In addition, a defendant must also comply with 28 U.S.C. § 1446 to remove a civil action. Under this statute, a notice of removal ordinarily must be filed “within 30 days after the receipt by the defendant, through service or otherwise, of a copy of the initial pleading setting forth the claim for relief upon which such action or proceeding is based.” 28 U.S.C. § 1446(b)(1). But “if the case stated by the initial pleading is not removable, a notice of removal may be filed within 30 days after receipt by the defendant, through service or otherwise, of a copy of an amended pleading, motion, order or other paper from which it may first be ascertained that the case is one which is or has become removable.” § 1446(b)(3). A defendant's “failure to comply with these express statutory requirements for removal can fairly be said to render the removal ‘defective' and justify a remand.” Huffman v. Saul Holdings Ltd. Partn., 194 F.3d 1072, 1077 (10th Cir. 1999) (quoting Snapper, Inc. v. Redan, 171 F.3d 1249, 1253 (11th Cir. 1999)).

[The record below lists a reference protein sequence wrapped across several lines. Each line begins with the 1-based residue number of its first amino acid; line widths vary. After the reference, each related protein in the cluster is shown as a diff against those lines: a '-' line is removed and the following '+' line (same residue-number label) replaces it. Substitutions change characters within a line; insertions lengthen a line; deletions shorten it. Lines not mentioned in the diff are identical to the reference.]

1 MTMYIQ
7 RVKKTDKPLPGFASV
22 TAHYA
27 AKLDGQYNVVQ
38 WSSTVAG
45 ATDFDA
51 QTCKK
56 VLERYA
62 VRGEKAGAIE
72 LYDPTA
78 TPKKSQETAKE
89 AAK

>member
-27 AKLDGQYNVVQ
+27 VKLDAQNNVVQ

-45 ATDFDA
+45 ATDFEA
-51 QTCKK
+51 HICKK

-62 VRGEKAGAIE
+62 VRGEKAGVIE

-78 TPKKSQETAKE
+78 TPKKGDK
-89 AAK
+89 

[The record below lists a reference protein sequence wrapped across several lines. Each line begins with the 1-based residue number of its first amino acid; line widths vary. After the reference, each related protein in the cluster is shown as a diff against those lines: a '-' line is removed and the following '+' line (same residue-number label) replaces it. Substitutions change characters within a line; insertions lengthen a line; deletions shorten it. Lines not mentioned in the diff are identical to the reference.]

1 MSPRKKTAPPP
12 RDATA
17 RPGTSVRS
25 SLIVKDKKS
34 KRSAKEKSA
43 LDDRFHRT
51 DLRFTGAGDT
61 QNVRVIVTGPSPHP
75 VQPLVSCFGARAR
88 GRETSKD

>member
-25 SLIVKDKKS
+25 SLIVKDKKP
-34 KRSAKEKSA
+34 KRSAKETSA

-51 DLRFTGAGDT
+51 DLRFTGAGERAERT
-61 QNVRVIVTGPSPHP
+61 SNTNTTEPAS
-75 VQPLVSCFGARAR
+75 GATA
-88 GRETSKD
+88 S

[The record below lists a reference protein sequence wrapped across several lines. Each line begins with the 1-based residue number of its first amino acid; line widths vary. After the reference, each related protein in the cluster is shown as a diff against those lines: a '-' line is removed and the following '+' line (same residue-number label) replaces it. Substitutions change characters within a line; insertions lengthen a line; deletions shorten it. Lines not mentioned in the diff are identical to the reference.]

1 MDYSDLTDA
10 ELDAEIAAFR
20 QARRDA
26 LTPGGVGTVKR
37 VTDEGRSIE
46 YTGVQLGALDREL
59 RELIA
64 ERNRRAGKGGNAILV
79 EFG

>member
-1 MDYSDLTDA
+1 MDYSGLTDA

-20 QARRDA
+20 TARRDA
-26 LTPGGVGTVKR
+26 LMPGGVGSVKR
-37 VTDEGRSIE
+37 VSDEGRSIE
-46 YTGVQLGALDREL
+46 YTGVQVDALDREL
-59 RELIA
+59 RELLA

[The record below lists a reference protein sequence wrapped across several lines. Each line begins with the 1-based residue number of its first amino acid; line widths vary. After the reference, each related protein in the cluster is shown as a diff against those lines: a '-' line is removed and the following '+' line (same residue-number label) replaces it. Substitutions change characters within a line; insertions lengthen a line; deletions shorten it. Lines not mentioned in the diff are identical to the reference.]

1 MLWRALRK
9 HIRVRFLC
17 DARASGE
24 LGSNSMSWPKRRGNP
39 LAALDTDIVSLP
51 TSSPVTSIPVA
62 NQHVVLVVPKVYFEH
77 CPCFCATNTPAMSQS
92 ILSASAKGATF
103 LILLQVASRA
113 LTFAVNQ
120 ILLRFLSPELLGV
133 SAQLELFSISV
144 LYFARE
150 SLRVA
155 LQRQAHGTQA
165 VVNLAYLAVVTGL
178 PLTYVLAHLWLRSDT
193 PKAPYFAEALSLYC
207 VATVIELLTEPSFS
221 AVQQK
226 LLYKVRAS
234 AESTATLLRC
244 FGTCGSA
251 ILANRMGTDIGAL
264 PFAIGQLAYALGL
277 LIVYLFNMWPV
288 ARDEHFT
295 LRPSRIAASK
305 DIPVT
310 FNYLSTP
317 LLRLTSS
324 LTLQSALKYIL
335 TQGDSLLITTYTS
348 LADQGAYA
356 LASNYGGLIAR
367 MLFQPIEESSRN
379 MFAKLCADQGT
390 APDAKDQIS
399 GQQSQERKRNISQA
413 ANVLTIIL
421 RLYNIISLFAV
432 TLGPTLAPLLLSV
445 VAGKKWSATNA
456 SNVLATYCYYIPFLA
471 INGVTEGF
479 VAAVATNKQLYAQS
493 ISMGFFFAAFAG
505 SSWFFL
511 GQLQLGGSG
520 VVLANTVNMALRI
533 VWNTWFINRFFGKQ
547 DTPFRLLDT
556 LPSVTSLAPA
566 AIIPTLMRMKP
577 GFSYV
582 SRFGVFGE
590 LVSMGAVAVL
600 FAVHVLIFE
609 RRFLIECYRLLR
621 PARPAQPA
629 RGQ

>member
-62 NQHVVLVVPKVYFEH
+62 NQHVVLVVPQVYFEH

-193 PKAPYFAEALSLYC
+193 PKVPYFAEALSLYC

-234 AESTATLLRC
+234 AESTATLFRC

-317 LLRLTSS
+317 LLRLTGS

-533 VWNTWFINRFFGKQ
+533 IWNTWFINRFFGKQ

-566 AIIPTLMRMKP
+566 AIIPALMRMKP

A plaintiff may move to remand a case back to state court on the basis of a “defect other than subject matter jurisdiction” by filing a motion within “30 days after the filing of removal under section 1446(a).” 28 U.S.C. § 1447(c). If, however, “at any time before final judgment it appears that the district court lacks subject matter jurisdiction, the case shall be remanded.” Id.

         IV. ANALYSIS

         The Court must address two issues in its determination of whether Defendants properly removed this case: whether the Notice was timely filed and, if so, whether this Court possesses subject matter jurisdiction over the matter. As explained below, this Court concludes that the Notice was timely filed and that it has subject matter jurisdiction over this case.

         A. Defendants Timely ...